Sensor outputs come in two general configurations, sourcing and sinking. While there is no most common type—sourcing and sinking outputs are both frequently used—it’s important to understand which type of sensor output is being connected to any given PLC input, because the PLC is also designed to either sink or source current. A sourcing sensor output is able to source current to the PLC because it provides a voltage. The sinking output is pulled to ground, allowing it to sink current from an active PLC input.
While sourcing inputs and outputs usually make use of PNP transistors and sinking of NPN transistors, there are inputs and outputs with the exact opposite configuration. The type of transistor is less important than the functional nature of the input or output, that is, whether it is sources or sinks.
Inputs and outputs should be matched with their opposite, for example, a sourcing sensor output should be connected to a sinking PLC input. The distinction on the PLC input between sourcing and sensing depends whether the inputs are tied to +24VDC or to ground. If tied to ground, the inputs will be sinking and will pull current from the sensor. If tied to +24VDC the PLC will provide current to the sensor.
Neither configuration is better than the other, it’s more a question of making sure all the devices are configured correctly to prevent damage. Connecting sensor to PLC becomes a challenge when both the sensor output and PLC input are either source-source or sink-sink. It is definitely possible to connect them, and there are a couple of options available.
Using a module with selectable inputs and outputs can be used to isolate the PLC inputs from the sensor outputs is one possibility. Using the module, select the module input that matches the sensor output. Doing the same thing on the PLC input side will convert the incoming sensor signal into something the PLC can read.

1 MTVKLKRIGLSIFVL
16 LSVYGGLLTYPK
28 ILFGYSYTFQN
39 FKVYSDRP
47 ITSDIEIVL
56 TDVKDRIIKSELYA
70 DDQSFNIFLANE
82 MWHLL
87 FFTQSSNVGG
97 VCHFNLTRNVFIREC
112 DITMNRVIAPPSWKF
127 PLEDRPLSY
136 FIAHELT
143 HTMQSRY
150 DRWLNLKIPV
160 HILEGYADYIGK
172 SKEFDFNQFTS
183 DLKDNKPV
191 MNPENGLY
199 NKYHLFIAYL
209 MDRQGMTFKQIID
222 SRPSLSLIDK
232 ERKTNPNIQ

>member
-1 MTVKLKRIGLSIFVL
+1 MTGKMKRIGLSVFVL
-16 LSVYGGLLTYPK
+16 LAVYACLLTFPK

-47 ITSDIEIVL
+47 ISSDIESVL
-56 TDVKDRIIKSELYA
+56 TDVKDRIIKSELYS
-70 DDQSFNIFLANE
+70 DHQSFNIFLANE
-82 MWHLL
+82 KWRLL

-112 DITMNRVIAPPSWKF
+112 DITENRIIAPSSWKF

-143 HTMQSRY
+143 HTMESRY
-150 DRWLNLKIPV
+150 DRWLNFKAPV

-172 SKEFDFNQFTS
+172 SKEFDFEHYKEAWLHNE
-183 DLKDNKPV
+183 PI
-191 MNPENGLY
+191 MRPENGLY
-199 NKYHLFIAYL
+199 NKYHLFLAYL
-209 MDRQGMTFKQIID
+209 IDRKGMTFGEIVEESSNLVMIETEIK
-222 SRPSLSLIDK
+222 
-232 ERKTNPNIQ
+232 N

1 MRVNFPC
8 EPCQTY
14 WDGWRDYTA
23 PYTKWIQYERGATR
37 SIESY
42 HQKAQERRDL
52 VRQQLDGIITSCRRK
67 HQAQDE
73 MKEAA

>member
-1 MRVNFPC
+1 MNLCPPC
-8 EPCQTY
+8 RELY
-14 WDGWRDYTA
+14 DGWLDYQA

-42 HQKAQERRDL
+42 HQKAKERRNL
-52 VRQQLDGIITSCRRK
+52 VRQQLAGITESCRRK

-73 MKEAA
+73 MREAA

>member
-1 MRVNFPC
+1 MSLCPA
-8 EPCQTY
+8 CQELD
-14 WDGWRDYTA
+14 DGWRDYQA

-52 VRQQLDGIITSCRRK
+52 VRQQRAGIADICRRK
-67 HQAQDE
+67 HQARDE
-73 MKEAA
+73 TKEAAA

Another, less elegant approach is to use a resistor to source or sink current. While this solution can work, be aware there may be significant PLC programming accommodations because the resistor inverts the signal.
An open-collector sensor output involves a circuit containing an NPN transistor oriented with the collector at the output pin. No internal voltage references to the supply exist, so the output can only indicate a low state. To allow indication of a high state, an external pull-up resistor connected to the supply voltage will be required. This can also be accomplished using an LED or relay.
For alternating current PLC input cards, there is no sourcing or sinking type. Instead of the common connection and input found on the direct current cards, AC cards will have two connections for each input.
Sinking input cards do have a slight advantage over the sourcing type because a low signal, like that received due to a wire break or ground fault, will not activate the input. Sourcing input cards need a fuse between the sensor (as voltage source) and PLC input terminals to prevent PLC or power supply damage if a short to ground develops from, for example, a wire break.
While matching a sourcing or sinking output to the opposite input type is ideal, trying to connect same-type inputs and outputs isn’t a reason for panic. These situations require a little bit of creative engineering to allow the signal to match the PLC input, but the problem is nothing that hasn’t already been solved.